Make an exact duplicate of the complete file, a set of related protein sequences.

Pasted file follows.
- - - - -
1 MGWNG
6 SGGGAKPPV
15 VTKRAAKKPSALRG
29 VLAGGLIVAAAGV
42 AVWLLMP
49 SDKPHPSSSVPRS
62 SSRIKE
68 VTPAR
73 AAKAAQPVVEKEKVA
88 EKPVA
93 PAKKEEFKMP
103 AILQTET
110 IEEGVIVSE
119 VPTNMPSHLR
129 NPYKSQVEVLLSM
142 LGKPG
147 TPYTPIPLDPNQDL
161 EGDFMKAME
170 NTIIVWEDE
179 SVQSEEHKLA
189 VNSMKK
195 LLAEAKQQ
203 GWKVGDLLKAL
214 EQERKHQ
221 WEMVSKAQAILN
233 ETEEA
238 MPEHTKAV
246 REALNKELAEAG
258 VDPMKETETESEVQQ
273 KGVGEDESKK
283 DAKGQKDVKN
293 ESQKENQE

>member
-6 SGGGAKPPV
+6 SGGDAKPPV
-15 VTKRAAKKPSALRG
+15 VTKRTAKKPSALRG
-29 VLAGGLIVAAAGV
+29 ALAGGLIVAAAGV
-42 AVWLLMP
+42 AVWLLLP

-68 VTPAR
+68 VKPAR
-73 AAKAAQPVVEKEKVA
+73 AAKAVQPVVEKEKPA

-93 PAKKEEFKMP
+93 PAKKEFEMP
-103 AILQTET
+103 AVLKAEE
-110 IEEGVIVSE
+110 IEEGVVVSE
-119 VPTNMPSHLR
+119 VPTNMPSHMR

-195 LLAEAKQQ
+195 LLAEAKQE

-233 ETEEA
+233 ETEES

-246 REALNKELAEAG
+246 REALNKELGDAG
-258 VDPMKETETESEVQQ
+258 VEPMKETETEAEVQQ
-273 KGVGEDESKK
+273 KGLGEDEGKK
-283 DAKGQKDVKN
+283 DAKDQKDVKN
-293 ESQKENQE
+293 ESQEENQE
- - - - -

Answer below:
1 MGWNG
6 SGGGAKPPV
15 VTKRAAKKPSALRG
29 VLAGGLIVAAAGV
42 AVWLLMP
49 SDKPHPSSSVPRS
62 SSRIKE
68 VTPAR
73 AAKAAQPVVEKEKVA
88 EKPVA
93 PAKKEEFKMP
103 AILQTET
110 IEEGVIVSE
119 VPTNMPSHLR
129 NPYKSQVEVLLSM
142 LGKPG
147 TPYTPIPLDPNQDL
161 EGDFMKAME
170 NTIIVWEDE
179 SVQSEEHKLA
189 VNSMKK
195 LLAEAKQQ
203 GWKVGDLLKAL
214 EQERKHQ
221 WEMVSKAQAILN
233 ETEEA
238 MPEHTKAV
246 REALNKELAEAG
258 VDPMKETETESEVQQ
273 KGVGEDESKK
283 DAKGQKDVKN
293 ESQKENQE

>member
-6 SGGGAKPPV
+6 SGGDAKPPV
-15 VTKRAAKKPSALRG
+15 VTKRTAKKPSALRG
-29 VLAGGLIVAAAGV
+29 ALAGGLIVAAAGV
-42 AVWLLMP
+42 AVWLLLP

-68 VTPAR
+68 VKPAR
-73 AAKAAQPVVEKEKVA
+73 AAKAVQPVVEKEKPA

-93 PAKKEEFKMP
+93 PAKKEFEMP
-103 AILQTET
+103 AVLKAEE
-110 IEEGVIVSE
+110 IEEGVVVSE
-119 VPTNMPSHLR
+119 VPTNMPSHMR

-195 LLAEAKQQ
+195 LLAEAKQE

-233 ETEEA
+233 ETEES

-246 REALNKELAEAG
+246 REALNKELGDAG
-258 VDPMKETETESEVQQ
+258 VEPMKETETEAEVQQ
-273 KGVGEDESKK
+273 KGLGEDEGKK
-283 DAKGQKDVKN
+283 DAKDQKDVKN
-293 ESQKENQE
+293 ESQEENQE